Each Infantry Division had 3 Field Ambulances, which were mobile Hospitals composed of 10 Officers and
If a wounded man could not be treated by Regimental Field Dressing he would be passed to the Field Ambulance.
Serious cases beyond their capacity to treat would be taken back to the Casualty Clearing Stations.
Hospitals and some back to Britain.
1750 Pte Morgan Edwin. Born and enlisted at Middlesbrough, N Yorks. Home at 46 Suffield St, Middlesbrough. Killed in action
Age 20. Buried at Maple Copse Cemetery. CWGC have date of death as 6th January and Soldiers Died in Great War as 14th.
The Bn were relieved by 5th DLI and marched back to huts at Dickebusch.
20th JANUARY. The Bn had a quiet time at the Huts as the ground was too muddy for any training.
On this day they made the long march back to Armagh Wood to relieve the DLI.
22nd JANUARY. They had a quiet time in trenches but plenty of hard digging work.
A draft of 155 other ranks was received at Dickebusch. Previously they had been further South with the 3rd
It was found that 24 of them were suffering from Scabies and had to go into Hospital.
24th JANUARY. The Bn marched back to Railway Dugouts and for the next 3 night provided a 100 strong
digging party for trench work.
28th JANUARY. Three companies of the Bn relieved the DLI in Armagh Wood.
1586 Pte Newton Milton. Home at 8 Hyde Place, Aylesham, Adisham, Canterbury. Born at
Loftus, N Yorks and enlisted at Skelton in Cleveland. Died at home. Age 22. Buried at Loftus Cemetery, N Yorks.
The trenches to the Bn's right on Hill 60 were re reconnoitred as they were soon to take them over.
The wiring party inspects a German patrol and throws a bomb in its supposed direction but the morning does not reveal
31st JANUARY. A fine day after the misty ones is made use of by the enemy for a plentiful
On the 6th February 1916 the Battalion moved from Huts at Dickebusch to the Bedford House area.|
Bedford House was the Soldier's name for Chateau Rosendal.
The chateau was destroyed during the course of the War and
Bedford House Cemetery made in its place.
On the 12th February the Bn took over trenches at Hill 60.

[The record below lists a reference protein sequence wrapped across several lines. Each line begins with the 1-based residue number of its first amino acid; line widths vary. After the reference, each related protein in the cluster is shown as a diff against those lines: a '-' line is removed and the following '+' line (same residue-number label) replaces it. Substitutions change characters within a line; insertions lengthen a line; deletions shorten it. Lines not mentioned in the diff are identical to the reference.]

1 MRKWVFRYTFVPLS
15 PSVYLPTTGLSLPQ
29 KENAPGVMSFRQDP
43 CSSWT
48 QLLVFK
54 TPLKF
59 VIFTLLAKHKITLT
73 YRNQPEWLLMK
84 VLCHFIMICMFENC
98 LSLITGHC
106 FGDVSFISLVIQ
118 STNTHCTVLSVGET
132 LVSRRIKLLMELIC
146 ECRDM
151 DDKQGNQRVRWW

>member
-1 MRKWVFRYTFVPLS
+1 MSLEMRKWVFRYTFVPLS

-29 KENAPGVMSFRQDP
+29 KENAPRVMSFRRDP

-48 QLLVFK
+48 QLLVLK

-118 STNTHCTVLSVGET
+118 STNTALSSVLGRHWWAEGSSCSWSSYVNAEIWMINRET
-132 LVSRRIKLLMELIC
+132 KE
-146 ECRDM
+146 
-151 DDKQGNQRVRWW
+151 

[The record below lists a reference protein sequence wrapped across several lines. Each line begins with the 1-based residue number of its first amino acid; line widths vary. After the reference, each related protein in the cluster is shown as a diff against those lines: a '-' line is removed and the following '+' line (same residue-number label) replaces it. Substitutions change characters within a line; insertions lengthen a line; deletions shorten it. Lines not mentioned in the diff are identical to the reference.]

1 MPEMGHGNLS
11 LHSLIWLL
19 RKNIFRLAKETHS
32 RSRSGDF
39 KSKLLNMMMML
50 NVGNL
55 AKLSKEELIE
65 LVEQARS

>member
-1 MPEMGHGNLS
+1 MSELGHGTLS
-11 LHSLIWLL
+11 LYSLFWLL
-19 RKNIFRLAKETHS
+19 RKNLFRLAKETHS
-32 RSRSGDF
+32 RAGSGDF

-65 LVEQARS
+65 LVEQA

Hill 60 was a man made mound about 150 feet high and 250 yards long, which had been made when the railway cutting
supply of Whizz bangs which failed to cause any damage.|
The Bn less one and a half companies, who are left in trenches A3 to A6 are
relieved by the 7th Bn Northumberland Fusiliers, retire into Divisional Reserve at Canada Huts, Dickebusch.
1st - 4th FEBRUARY, Training - Physical drill, smoke helmet drill, dummy bombs and cartridges, Platoon drill etc.
25055 Pte Howells Thomas. Home at - 13 Lambert St, Stockton on Tees, Co Durham. Born at Tredegar Mons
and enlisted Middlesbrough, N Yorks. Died at home. Age 37. Buried at Stockton on Tees (Durham Rd) Cemetery.
The 25 men per Company who have been training on previous days at throwing dummy bombs, plus the
Battalion Bombers, proceed to throw live bombs.
One of these on exploding throws a "dud" out of the pit which explodes and slightly wounds 3 men.
8 Officers proceed to Bailleul for a lecture on "Artillery from the Infantry point of view."
6th FEBRUARY, The bomb pit being repaired the remaining 300 are thrown.
The Battalion moves into Brigade Reserve position at Swan Chateau, Bedford House and Blaupoort Farm.
7th - 11th FEBRUARY, The Bn had instruction on the Lewis gun and by night provided 300 men as working parties
on the trenches, digging, barb wiring etc.
12th FEBRUARY, At night the Bn took over trenches 37L - 48R around Hill 60.
Diary - "This was the first time we had occupied these and we are not likely to forget the experience.
The 4th East Yorks were on the left, the 8th Bn South Staffs, 17 Division on the right and one Company of the
5th Yorks in close support.
2nd Lt Hugh Mosman. Reserve Battalion. He was born in Edinburgh on October 27th 1860 and was educated at the Edinburgh Academy and
Edinburgh University from 1878 to 1881. Before the war he was agent to the Ormesby Estate near Middlesbrough, chairman of Cleveland
Agricultural Society and secretary of the Cleveland Hunt.
Although 54 years old at the onset of war he offered his services and was commissioned with the 4th Battalion in August of 1915.
2nd Lt Hugh Mosman died on Febuary 12th 1916 aged 56 while in training at Cramlington in Northumberland.
Riding out on his horse he suddenly fell forward and died of heart failure attributed at the time to the hard physical work involved for
a man of his age. Hugh Mosman was the son of the late Hugh Mosman and his wife Helen, of Auchtyfardle in Lanarkshire. His grave can be seen
today in Edinburgh’s Grange Cemetery and his name is also remembered on a memorial plaque in St Cuthberts Church at Ormesby just outside
1869 Pte Swift Victor. Born and enlisted at Middlesbrough, N Yorks. Killed in action.
Railway Dugouts Burial Ground.
Save for continual sniping, a good deal of "Sausaging" and the sending of rifle grenades on the part of the Germans
things were pretty quiet all day and all night.|
The work of repairing trenches and communication trenches went on interruptedly.
On the Northern bank of the Ypres-Comines Canal was a narrow ridge, only some thirty to forty feet above the level of the
plain. The eastern point of this ridge is the area referred to in the War Diary as the "Bluff".
During the next few days this area was the objective of a German attack. Opposing them were the 50th Division in the
centre with the 17th on the Right and the 24th on the Left.
The Germans were to capture some 600 yards of front line trenches immediately North of the Bluff, which were held by
the 17th Division.
They retained this gain for something over a fortnight.